Late stillbirth: the contribution of maternal sleep practices and maternal views

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dc.contributor.advisor McCowan, L en
dc.contributor.advisor Thompson, J en Cronin, Robin en 2020-05-28T01:59:14Z en 2019 en
dc.identifier.uri en
dc.description.abstract Three babies are stillborn in the third trimester of pregnancy each week in New Zealand, a rate of 2.4/1000 births. The 2016 Lancet stillbirth series highlighted differences in the rates of late stillbirth (≥28 weeks’ gestation) between high-income countries, ranging from 1.7 to 8.8/1000 births, suggesting that a reduction in countries with higher rates is possible. The aim of this PhD thesis is to add to the existing knowledge on potentially modifiable risk factors for late stillbirth in New Zealand to assist in reducing this tragedy in the future. The Auckland Stillbirth Study, published in 2011, was the first to identify an association between maternal supine going-to-sleep position and late stillbirth. This provided an important stimulus for further studies on sleep position and stillbirth. We pooled the eligible studies into an individual participant data metaanalysis, concluding that supine going-to-sleep position should be considered a contributing factor for late stillbirth in all pregnancies. We also hypothesised that supine going-to-sleep position may interact with other sleep factors to magnify the risk of stillbirth. Potential relationships were investigated in a secondary analysis. Sleep duration >9 hours and daily daytime naps in the last month were found to be independently associated with increased risk of late stillbirth, however, sleep that was more restless than average was associated with reduced risk. To support the translation of our research into practice, women’s views on third trimester sleep were surveyed. Women reported that they could modify their going-to-sleep position. This suggested that a public awareness campaign on late pregnancy going-to-sleep position was feasible. Our New Zealandwide campaign commenced in 2018. As women’s involvement in stillbirth research is essential to achieve research outcomes, we also surveyed women’s views on participation. All women provided positive feedback. Understanding why late stillbirths occur may contribute to risk reduction. We asked the women who were stillbirth cases about their decision-making for post-mortem examination for their babies. Our findings of possible emotional benefits from the decision for a full post-mortem examination have now been incorporated into national perinatal post-mortem information. This thesis has added a New Zealand perspective to the existing literature on late stillbirth. It has identified novel factors that present new possibilities for further research and future reductions in the incidence of late stillbirth. en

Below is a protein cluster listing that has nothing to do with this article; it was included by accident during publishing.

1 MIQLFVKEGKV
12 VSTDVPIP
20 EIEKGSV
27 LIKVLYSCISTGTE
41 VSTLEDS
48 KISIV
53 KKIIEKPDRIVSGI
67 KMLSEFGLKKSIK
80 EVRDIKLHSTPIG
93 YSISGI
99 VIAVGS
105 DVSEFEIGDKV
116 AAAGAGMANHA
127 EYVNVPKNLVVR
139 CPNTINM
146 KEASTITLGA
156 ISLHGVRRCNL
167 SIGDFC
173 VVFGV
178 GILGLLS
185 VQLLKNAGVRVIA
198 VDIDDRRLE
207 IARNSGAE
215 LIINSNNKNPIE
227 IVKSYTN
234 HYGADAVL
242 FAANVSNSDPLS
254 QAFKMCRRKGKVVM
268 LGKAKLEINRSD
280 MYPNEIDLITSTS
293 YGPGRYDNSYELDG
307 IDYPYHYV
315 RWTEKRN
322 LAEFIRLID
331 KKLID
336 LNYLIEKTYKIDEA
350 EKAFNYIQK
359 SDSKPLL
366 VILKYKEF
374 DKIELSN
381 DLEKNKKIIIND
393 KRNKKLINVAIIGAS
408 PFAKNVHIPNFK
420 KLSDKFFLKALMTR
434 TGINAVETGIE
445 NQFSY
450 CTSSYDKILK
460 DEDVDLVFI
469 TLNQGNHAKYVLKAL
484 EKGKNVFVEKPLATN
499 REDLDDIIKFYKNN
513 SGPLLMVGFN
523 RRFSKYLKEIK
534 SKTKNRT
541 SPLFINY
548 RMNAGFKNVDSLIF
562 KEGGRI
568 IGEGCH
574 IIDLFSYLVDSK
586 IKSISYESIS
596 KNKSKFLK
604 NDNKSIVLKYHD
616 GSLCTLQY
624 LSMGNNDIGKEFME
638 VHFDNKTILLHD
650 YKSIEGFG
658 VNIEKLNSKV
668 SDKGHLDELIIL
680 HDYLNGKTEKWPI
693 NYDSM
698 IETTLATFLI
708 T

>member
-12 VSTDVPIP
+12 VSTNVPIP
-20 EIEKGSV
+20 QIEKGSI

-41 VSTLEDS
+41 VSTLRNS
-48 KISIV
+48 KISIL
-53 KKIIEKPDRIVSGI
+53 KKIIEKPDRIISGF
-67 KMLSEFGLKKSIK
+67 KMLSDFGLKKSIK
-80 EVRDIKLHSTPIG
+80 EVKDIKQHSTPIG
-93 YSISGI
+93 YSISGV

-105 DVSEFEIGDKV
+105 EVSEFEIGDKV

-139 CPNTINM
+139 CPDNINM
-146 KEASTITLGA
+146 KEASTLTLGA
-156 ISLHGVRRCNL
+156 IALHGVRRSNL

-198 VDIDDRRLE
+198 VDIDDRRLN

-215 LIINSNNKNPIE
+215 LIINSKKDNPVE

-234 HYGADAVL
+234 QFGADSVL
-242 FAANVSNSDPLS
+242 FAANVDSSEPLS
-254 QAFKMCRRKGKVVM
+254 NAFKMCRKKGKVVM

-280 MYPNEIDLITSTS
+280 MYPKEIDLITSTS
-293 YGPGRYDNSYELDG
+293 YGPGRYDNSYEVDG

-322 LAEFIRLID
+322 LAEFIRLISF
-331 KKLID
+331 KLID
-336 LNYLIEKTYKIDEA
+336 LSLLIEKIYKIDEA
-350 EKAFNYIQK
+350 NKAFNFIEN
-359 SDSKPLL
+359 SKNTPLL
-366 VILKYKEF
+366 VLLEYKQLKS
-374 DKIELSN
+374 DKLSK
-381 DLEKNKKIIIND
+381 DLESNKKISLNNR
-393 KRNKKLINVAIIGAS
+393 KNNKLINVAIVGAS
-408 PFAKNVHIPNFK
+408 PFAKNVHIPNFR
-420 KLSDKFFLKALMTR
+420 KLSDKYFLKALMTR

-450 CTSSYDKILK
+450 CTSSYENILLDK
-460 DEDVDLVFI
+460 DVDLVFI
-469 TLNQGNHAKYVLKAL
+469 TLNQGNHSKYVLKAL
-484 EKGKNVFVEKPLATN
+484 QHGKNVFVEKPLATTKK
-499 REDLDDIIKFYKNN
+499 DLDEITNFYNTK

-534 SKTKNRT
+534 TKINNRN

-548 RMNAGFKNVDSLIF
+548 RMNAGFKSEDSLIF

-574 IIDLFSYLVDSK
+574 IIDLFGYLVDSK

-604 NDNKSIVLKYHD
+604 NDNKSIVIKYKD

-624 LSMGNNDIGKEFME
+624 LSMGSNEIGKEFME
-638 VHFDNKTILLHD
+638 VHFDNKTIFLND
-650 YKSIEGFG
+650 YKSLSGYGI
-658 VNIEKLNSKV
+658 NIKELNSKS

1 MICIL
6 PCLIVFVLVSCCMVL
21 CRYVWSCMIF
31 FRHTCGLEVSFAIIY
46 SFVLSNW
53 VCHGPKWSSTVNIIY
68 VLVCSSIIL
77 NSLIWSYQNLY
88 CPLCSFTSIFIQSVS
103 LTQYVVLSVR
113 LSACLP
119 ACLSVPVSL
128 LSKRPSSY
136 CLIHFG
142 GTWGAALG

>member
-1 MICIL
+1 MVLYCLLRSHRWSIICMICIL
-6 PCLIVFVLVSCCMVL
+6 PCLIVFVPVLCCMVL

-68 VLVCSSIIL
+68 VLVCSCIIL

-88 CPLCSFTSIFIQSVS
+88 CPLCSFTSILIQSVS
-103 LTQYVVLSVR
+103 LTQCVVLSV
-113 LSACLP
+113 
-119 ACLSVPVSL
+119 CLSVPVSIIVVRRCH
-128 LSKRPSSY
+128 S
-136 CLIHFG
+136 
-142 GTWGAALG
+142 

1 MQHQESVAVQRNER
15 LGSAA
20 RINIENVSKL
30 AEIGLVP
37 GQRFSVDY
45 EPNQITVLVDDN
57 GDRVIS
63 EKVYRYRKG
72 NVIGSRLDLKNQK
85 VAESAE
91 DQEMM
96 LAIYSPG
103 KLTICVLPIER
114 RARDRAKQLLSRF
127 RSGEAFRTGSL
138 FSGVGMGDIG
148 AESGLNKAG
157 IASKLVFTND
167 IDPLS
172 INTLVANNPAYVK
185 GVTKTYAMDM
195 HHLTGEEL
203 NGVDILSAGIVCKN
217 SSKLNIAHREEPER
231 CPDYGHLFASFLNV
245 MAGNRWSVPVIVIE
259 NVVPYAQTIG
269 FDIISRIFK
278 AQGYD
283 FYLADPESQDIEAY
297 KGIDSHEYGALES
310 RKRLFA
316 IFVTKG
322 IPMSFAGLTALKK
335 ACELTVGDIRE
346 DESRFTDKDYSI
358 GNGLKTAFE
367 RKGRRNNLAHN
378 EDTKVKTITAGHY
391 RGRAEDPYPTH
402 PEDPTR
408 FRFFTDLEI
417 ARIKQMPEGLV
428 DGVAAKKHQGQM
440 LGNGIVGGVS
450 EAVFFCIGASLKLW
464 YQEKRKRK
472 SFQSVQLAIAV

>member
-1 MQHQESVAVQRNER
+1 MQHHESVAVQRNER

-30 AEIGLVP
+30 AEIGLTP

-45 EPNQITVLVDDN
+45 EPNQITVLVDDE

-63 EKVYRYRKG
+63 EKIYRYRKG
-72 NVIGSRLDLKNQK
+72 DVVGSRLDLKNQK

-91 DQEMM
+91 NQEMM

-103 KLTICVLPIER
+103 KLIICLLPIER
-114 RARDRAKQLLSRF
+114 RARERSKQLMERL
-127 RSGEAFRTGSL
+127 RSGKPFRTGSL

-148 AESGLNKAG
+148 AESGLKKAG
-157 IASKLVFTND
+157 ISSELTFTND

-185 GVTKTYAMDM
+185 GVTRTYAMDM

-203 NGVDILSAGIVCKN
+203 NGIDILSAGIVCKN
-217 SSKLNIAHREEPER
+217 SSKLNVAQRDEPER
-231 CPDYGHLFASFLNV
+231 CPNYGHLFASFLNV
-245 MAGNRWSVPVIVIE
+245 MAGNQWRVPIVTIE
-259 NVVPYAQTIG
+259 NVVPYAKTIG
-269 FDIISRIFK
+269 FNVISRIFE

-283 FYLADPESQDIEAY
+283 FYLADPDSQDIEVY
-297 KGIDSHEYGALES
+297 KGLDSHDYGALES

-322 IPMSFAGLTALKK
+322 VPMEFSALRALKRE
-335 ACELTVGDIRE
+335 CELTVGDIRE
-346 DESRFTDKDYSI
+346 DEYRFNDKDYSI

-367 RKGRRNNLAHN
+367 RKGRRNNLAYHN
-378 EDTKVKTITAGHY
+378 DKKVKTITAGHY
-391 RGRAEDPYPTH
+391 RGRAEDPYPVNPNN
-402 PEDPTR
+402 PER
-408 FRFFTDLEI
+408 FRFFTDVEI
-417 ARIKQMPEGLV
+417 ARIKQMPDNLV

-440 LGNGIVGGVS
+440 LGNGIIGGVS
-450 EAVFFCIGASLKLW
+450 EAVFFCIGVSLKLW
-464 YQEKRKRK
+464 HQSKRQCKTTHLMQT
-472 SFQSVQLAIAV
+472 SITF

dc.publisher ResearchSpace@Auckland en
dc.relation.ispartof PhD Thesis - University of Auckland en
dc.relation.isreferencedby UoA en
dc.rights Items in ResearchSpace are protected by copyright, with all rights reserved, unless otherwise indicated. Previously published items are made available in accordance with the copyright policy of the publisher. en
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dc.title Late stillbirth: the contribution of maternal sleep practices and maternal views en
dc.type Thesis en Obstetrics and Gynaecology en The University of Auckland en Doctoral en PhD en
dc.rights.holder Copyright: The author en
dc.rights.accessrights en
pubs.elements-id 802746 en Medical and Health Sciences en School of Medicine en Obstetrics and Gynaecology en
pubs.record-created-at-source-date 2020-05-28 en

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